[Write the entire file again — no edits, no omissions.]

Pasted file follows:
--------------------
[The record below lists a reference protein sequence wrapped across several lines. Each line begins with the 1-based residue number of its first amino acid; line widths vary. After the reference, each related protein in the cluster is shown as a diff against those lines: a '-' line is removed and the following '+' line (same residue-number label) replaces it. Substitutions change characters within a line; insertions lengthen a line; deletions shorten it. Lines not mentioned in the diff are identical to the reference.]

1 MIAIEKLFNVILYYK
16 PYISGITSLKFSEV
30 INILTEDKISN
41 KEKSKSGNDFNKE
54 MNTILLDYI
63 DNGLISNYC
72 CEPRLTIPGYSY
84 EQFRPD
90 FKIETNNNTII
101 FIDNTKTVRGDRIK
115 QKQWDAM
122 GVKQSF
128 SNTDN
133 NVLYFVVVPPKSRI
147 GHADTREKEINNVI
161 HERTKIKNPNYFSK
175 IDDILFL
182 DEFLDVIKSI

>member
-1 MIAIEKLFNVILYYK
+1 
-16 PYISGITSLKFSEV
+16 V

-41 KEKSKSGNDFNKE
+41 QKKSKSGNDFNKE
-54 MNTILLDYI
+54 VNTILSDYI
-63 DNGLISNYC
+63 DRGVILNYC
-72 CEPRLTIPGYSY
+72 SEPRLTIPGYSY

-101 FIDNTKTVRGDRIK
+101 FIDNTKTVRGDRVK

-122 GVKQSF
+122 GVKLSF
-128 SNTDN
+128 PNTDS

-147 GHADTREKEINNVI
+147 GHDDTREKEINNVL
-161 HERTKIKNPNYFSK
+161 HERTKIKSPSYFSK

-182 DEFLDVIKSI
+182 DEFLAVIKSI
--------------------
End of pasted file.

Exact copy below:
[The record below lists a reference protein sequence wrapped across several lines. Each line begins with the 1-based residue number of its first amino acid; line widths vary. After the reference, each related protein in the cluster is shown as a diff against those lines: a '-' line is removed and the following '+' line (same residue-number label) replaces it. Substitutions change characters within a line; insertions lengthen a line; deletions shorten it. Lines not mentioned in the diff are identical to the reference.]

1 MIAIEKLFNVILYYK
16 PYISGITSLKFSEV
30 INILTEDKISN
41 KEKSKSGNDFNKE
54 MNTILLDYI
63 DNGLISNYC
72 CEPRLTIPGYSY
84 EQFRPD
90 FKIETNNNTII
101 FIDNTKTVRGDRIK
115 QKQWDAM
122 GVKQSF
128 SNTDN
133 NVLYFVVVPPKSRI
147 GHADTREKEINNVI
161 HERTKIKNPNYFSK
175 IDDILFL
182 DEFLDVIKSI

>member
-1 MIAIEKLFNVILYYK
+1 
-16 PYISGITSLKFSEV
+16 V

-41 KEKSKSGNDFNKE
+41 QKKSKSGNDFNKE
-54 MNTILLDYI
+54 VNTILSDYI
-63 DNGLISNYC
+63 DRGVILNYC
-72 CEPRLTIPGYSY
+72 SEPRLTIPGYSY

-101 FIDNTKTVRGDRIK
+101 FIDNTKTVRGDRVK

-122 GVKQSF
+122 GVKLSF
-128 SNTDN
+128 PNTDS

-147 GHADTREKEINNVI
+147 GHDDTREKEINNVL
-161 HERTKIKNPNYFSK
+161 HERTKIKSPSYFSK

-182 DEFLDVIKSI
+182 DEFLAVIKSI